Members of the Supreme Court and of other courts established by law to any agency performing quasi-judicial or administrative functions. The Office of the Solicitor General (OSG), as directed in our Resolution dated April 6, 2010, filed a Comment5thereon. At the outset, the OSG points out that the petition filed by Atty. Macalintal is unspecified and without statutory basis; "the liberal approach in its preparation x x x is a violation of the well known rules of practice and pleading in this jurisdiction." In all, the OSG crystallizes the following issues for resolution of the Court: I WHETHER x x x PETITIONER HAS LOCUS STANDI TO FILE THE INSTANT PETITION. II WHETHER x x x THE CREATION OF THE PRESIDENTIAL ELECTORAL TRIBUNAL IS UNCONSTITUTIONAL FOR BEING A VIOLATION OF PARAGRAPH 7, SECTION 4 OF ARTICLE VII OF THE 1987 CONSTITUTION. III WHETHER x x x THE DESIGNATION OF MEMBERS OF THE SUPREME COURT AS MEMBERS OF THE PRESIDENTIAL ELECTORAL TRIBUNAL IS UNCONSTITUTIONAL FOR BEING A VIOLATION OF SECTION 12, ARTICLE VIII OF THE 1987 CONSTITUTION.6 In his Reply,7 petitioner maintains that: 1. He has legal standing to file the petition given his averment of transcendental importance of the issues raised therein; 2. The creation of the PET, a separate tribunal from the Supreme Court, violates Section 4, Article VII of the Constitution; and 3. The PET, being a separate tribunal, exercises quasi-judicial functions contrary to Section 12, Article VIII of the Constitution. We winnow the meanderings of petitioner into the singular issue of whether the constitution of the PET, composed of the Members of this Court, is unconstitutional, and violates Section 4, Article VII and Section 12, Article VIII of the Constitution. But first, we dispose of the procedural issue of whether petitioner has standing to file the present petition. The issue of locus standi is derived from the following requisites of a judicial inquiry: 1. There must be an actual case or controversy; 2. The question of constitutionality must be raised by the proper party;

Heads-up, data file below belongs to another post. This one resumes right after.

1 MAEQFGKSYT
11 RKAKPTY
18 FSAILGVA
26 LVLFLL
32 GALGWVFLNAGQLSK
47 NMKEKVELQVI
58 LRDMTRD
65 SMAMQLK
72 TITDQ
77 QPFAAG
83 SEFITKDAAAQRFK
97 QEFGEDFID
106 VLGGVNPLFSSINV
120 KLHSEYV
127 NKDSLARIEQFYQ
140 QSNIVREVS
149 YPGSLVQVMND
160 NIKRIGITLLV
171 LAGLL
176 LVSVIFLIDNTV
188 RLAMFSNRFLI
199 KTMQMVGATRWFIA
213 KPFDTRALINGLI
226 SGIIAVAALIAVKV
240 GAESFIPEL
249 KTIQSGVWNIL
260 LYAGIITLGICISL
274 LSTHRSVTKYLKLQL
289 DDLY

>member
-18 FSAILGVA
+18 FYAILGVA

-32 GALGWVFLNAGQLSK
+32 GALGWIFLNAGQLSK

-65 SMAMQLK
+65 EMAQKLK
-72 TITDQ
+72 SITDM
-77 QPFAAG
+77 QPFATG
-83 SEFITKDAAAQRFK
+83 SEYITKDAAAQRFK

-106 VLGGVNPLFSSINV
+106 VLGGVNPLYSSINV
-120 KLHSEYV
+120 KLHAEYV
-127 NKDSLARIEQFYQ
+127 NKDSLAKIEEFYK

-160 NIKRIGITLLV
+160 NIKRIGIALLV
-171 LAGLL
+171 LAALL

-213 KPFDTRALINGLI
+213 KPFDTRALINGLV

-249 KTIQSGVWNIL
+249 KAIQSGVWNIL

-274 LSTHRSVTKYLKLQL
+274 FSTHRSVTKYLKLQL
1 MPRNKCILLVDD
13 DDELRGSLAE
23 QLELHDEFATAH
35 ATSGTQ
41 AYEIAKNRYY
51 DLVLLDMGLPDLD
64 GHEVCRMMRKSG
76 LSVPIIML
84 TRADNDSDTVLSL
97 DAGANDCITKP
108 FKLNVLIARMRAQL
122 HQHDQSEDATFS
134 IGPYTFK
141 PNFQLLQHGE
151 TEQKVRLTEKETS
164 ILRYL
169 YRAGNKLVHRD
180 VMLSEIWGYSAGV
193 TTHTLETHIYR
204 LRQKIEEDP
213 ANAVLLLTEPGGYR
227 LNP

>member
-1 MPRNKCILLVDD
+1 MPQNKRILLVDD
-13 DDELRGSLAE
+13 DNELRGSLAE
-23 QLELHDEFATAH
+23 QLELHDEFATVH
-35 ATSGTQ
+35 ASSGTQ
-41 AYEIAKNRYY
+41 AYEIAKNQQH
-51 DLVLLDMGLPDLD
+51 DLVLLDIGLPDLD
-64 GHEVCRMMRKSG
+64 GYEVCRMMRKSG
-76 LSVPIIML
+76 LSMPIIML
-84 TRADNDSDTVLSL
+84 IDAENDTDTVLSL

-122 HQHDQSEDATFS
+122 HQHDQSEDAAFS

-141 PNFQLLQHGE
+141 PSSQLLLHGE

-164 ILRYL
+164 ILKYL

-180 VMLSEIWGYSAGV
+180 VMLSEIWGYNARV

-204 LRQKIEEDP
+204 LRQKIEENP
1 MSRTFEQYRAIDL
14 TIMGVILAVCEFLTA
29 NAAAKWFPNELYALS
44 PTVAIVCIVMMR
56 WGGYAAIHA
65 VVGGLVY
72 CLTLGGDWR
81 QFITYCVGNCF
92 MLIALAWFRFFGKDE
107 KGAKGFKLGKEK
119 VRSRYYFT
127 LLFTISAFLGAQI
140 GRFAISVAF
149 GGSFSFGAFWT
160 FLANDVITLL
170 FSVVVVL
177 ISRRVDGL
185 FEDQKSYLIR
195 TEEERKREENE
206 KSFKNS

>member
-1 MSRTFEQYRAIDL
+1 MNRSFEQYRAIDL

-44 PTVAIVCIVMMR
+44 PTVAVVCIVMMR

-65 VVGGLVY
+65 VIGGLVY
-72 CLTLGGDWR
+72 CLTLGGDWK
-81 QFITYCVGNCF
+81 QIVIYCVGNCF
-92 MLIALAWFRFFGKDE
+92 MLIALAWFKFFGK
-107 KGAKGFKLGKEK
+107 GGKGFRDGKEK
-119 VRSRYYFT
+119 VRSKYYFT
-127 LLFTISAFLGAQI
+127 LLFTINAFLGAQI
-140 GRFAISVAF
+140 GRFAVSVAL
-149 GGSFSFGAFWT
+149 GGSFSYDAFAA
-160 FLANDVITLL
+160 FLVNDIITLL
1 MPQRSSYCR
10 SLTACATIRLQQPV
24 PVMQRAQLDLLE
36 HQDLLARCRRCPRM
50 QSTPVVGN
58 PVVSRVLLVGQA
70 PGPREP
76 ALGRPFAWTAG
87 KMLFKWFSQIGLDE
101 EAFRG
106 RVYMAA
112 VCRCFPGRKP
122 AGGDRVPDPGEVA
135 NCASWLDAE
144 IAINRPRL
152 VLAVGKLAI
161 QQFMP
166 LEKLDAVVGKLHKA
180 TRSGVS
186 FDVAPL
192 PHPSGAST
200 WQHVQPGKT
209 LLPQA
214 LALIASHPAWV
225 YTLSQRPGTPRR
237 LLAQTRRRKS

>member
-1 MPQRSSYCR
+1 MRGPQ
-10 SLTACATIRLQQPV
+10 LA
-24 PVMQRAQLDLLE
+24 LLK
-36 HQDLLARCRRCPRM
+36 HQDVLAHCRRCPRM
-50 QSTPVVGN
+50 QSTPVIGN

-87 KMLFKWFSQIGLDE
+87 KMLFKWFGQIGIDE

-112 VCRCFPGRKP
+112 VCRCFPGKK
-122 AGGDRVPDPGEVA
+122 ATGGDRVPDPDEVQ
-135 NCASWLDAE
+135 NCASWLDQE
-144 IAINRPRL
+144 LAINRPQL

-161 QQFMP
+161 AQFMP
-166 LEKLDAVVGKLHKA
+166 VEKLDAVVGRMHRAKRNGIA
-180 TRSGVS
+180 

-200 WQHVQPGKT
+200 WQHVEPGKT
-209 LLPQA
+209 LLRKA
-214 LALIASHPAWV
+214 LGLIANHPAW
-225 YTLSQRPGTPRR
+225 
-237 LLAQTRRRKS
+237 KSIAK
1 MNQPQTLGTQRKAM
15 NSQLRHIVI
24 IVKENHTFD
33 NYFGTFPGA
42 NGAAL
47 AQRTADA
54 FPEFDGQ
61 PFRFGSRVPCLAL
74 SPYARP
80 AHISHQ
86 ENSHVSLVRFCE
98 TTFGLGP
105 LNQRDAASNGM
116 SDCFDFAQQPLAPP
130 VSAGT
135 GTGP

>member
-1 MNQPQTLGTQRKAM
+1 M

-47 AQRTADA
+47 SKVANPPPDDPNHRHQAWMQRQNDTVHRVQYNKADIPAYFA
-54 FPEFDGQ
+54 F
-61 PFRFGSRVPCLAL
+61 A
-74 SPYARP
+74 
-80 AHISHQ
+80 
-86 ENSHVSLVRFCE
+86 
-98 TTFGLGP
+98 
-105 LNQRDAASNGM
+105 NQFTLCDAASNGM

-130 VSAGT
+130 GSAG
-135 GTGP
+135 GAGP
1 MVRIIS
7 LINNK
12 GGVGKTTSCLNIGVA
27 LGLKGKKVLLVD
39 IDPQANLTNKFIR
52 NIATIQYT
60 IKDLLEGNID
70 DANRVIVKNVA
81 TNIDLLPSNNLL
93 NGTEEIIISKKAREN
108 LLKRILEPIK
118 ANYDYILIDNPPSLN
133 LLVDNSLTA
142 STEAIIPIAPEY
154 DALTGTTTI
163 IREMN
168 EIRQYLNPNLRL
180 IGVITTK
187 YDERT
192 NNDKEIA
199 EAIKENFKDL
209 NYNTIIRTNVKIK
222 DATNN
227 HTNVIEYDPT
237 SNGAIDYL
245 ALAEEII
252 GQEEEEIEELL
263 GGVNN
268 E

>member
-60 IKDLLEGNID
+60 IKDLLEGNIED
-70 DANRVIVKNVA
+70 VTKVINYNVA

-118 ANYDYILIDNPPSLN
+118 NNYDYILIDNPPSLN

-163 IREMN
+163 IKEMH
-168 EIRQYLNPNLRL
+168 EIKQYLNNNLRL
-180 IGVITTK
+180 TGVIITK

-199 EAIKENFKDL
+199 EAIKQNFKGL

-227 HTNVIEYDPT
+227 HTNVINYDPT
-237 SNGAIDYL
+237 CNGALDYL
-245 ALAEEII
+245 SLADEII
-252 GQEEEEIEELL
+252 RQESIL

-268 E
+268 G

3. The constitutional question must be raised at the earliest possible opportunity; and 4. The decision of the constitutional question must be necessary to the determination of the case itself.8 On more than one occasion we have characterized a proper party as one who has sustained or is in immediate danger of sustaining an injury as a result of the act complained of.9 The dust has long settled on the test laid down in Baker v. Carr:10 "whether the party has alleged such a personal stake in the outcome of the controversy as to assure that concrete adverseness which sharpens the presentation of issues upon which the court so largely depends for illumination of difficult questions."11 Until and unless such actual or threatened injury is established, the complainant is not clothed with legal personality to raise the constitutional question. Our pronouncements in David v. Macapagal-Arroyo12 illuminate: The difficulty of determining locus standi arises in public suits. Here, the plaintiff who asserts a "public right" in assailing an allegedly illegal official action, does so as a representative of the general public. He may be a person who is affected no differently from any other person. He could be suing as a "stranger," or in the category of a "citizen," or "taxpayer." In either case, he has to adequately show that he is entitled to seek judicial protection. In other words, he has to make out a sufficient interest in the vindication of the public order and the securing of relief as a" citizen" or "taxpayer."